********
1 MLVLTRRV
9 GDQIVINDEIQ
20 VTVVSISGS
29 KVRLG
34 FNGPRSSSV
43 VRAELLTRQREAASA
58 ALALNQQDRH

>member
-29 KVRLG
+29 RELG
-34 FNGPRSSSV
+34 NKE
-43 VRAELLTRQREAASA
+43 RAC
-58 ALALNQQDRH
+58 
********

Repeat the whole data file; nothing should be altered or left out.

1 MLVLTRRV
9 GDQIVINDEIQ
20 VTVVSISGS
29 KVRLG
34 FNGPRSSSV
43 VRAELLTRQREAASA
58 ALALNQQDRH

>member
-29 KVRLG
+29 RELG
-34 FNGPRSSSV
+34 NKE
-43 VRAELLTRQREAASA
+43 RAC
-58 ALALNQQDRH
+58 